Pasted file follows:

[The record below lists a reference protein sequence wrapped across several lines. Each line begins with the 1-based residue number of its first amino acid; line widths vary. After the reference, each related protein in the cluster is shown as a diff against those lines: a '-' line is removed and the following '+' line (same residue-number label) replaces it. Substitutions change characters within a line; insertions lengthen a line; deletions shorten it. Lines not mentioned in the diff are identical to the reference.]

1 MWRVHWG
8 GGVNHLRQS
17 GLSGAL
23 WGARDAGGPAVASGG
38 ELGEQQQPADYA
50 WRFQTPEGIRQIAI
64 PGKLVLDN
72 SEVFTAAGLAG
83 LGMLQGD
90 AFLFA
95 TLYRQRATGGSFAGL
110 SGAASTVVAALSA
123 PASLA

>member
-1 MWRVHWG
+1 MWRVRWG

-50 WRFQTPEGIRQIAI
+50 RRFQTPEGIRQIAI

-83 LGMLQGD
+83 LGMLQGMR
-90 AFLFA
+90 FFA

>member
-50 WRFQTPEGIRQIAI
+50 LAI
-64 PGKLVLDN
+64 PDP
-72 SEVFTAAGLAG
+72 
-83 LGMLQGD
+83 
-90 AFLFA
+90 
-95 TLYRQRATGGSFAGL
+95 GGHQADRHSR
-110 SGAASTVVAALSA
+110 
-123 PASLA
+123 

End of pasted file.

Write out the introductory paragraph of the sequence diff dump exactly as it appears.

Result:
[The record below lists a reference protein sequence wrapped across several lines. Each line begins with the 1-based residue number of its first amino acid; line widths vary. After the reference, each related protein in the cluster is shown as a diff against those lines: a '-' line is removed and the following '+' line (same residue-number label) replaces it. Substitutions change characters within a line; insertions lengthen a line; deletions shorten it. Lines not mentioned in the diff are identical to the reference.]